The first question I always get when I take on a new poker student is: ‘What range of hands can I play?’ Most players link their success to the cards they were dealt and how they play them. If you have read my last few articles you can probably see where I am going with this and why the cards you are dealt sometimes make very little difference.
The answer to starting hand selection depends totally upon POSITION. If I am teaching a novice player I may tell him or her to play hands down to A-J and things like K-Q suited or pocket pairs. These are guidelines simply because you have to start somewhere. For example, I wouldn’t probably get too excited to play A-T off-suit from UTG, but I would not hesitate to raise with it from the Button or late position especially if I am the first one to act in the hand. In other words, if I am the first one to put money in the pot, I will loosen my starting hand requirements considerably.
There are two basic ways to take control of a pot pre-flop: by being the aggressor and the first one to put money in the pot, or by having the best position. Think about it. One of those two players is going to control most of the pots post flop. The only way a player in the blinds or early middle position will end up controlling the pot is if they hit a monster. Otherwise, it will be the one of the other two.
So what does this all mean as far as hand selection goes? It means you should be MUCH more selective in early position. Unless your table is weak and/or you are big stacked, hands like 9-8 suited don’t play very well from early position. Hands like K-4 suited are a no-no from early position. However, from the cut-off seat or Button, especially if you are first to act, hands like K-4 suited are an automatic raise. This is the power of Position and why your starting hand selection should change during the game. If you are basing your starting hand selection on strict rules such as not playing hands like A-3 off-suit, you are most likely missing out on some opportunities. A-3 off-suit is a terrible hand to play from UTG, but again, and auto-raise if the action is folded to you on the Button.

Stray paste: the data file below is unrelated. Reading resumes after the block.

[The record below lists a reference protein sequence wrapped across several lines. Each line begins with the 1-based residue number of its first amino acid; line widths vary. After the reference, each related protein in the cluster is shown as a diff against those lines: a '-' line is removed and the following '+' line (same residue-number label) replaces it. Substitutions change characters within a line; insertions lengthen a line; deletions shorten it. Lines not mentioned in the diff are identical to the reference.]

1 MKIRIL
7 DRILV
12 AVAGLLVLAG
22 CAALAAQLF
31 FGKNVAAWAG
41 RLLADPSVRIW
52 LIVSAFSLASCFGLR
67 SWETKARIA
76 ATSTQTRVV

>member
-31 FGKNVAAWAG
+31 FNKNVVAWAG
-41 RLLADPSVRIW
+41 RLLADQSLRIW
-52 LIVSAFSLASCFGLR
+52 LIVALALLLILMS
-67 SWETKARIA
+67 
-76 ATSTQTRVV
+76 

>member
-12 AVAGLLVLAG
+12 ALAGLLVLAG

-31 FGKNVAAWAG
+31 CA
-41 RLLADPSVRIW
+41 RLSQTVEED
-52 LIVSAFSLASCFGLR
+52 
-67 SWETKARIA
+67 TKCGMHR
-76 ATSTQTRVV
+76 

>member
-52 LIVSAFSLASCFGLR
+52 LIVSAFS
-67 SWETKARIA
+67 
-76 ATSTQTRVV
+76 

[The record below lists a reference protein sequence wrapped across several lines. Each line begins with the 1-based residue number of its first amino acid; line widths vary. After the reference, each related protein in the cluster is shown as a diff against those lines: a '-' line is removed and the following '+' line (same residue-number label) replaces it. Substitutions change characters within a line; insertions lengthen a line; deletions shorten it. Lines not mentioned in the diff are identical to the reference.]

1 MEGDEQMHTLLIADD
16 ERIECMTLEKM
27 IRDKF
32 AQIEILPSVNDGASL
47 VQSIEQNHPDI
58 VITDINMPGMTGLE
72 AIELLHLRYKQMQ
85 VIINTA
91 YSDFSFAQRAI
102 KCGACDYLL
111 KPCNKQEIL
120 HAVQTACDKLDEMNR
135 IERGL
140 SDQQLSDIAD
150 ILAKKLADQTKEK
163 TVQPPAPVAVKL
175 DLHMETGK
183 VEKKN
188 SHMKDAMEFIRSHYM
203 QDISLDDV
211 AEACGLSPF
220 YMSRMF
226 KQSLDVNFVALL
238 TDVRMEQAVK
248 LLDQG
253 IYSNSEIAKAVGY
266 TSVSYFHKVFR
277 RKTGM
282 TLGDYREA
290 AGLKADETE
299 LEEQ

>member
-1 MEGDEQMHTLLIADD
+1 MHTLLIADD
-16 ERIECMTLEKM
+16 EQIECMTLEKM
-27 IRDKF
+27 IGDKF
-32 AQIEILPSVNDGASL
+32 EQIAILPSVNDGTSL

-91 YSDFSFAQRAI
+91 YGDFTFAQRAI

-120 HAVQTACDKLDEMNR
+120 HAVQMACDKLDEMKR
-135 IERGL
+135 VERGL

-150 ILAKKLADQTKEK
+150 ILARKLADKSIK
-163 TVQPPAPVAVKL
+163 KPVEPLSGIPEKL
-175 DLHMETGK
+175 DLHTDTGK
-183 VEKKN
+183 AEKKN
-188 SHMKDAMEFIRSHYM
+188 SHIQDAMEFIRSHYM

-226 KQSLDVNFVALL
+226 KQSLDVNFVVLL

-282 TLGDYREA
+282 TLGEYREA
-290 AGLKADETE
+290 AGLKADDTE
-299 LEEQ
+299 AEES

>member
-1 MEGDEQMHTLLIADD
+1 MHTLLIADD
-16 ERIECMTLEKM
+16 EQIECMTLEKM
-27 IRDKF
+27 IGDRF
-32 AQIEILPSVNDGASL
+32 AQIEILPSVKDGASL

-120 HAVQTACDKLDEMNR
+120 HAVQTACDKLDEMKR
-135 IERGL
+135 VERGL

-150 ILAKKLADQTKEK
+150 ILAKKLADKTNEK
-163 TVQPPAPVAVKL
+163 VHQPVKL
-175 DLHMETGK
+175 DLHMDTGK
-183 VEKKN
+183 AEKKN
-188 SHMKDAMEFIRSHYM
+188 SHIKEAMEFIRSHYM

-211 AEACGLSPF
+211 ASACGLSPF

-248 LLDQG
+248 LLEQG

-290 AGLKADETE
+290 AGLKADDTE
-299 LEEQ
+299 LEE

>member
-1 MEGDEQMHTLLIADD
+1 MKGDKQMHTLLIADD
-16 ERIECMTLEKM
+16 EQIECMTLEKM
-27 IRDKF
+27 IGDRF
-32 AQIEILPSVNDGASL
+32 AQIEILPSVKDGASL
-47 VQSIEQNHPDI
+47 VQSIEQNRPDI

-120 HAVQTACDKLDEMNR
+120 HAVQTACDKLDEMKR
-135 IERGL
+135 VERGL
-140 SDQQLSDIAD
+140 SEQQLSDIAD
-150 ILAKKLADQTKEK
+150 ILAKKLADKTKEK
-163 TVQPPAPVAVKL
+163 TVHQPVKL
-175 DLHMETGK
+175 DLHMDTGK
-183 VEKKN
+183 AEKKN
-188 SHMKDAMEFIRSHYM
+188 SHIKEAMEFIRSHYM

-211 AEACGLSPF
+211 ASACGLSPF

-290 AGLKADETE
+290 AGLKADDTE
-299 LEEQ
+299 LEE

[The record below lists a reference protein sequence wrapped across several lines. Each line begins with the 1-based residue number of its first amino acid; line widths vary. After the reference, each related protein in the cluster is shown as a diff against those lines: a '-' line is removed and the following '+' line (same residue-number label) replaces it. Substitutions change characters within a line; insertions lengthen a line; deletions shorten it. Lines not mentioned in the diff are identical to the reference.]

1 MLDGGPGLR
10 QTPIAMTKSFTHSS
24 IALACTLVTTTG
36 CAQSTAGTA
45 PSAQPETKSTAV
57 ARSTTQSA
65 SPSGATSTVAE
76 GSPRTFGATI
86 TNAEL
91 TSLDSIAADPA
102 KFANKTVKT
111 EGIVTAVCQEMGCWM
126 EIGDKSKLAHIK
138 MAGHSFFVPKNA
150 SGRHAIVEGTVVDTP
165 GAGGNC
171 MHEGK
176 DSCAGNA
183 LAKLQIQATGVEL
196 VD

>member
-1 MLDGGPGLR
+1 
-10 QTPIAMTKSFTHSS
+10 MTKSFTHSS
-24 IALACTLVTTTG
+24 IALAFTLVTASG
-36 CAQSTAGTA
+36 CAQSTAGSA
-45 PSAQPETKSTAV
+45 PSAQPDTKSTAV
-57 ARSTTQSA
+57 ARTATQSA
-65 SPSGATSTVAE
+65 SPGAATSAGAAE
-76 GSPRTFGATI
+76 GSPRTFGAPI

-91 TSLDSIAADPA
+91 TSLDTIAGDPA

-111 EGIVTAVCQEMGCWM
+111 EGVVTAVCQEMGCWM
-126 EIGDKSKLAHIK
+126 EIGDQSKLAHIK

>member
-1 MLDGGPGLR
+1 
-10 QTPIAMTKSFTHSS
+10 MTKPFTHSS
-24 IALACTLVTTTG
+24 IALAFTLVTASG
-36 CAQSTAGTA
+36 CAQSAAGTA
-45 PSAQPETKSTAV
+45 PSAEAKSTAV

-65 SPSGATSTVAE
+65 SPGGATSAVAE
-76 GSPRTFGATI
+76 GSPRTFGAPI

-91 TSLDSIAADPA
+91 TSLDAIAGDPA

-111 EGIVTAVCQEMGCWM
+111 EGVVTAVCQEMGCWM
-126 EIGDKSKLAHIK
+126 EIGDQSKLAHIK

Pocket pairs can also be real tough to play from early position, especially small ones. Many times you will be forced to fold to a re-raise before the flop or a scary looking board after the flop and you just end up putting in dead money. If you play these hands from position, you can get in cheaper for one thing, and then see what the other players are going to do prior to putting in more money after the flop. For example, if you have 4-4 in early position, raise, and get 3 callers, a board of A-K-9 is tough. What are you going to do? C-bet and get raised? Whereas in position if you see that kind of flop with 4-4, you can get out of the way relatively painlessly if everyone bets.
If you get nothing else out of this column, just remember that starting hand selection is totally dependent on position. It’s ok to fold hands like 3-3 from early position unless you feel that you can take control of the table after the flop. A lot of that will depend on what kind of players are at your table and most of the time you will have a couple aggressive guys coming after you who will make it really tough to seize control of that pot. By and large, just tighten up to more premium hands when you are in early position, such as A-K, A-Qs, Big Pairs, etc and really open things up once you have position, especially if you are the first one in the pot.
In No Limit Holdem your Starting Hand Selection depends on Position.
Contact Chris Wilcox at: firstname.lastname@example.org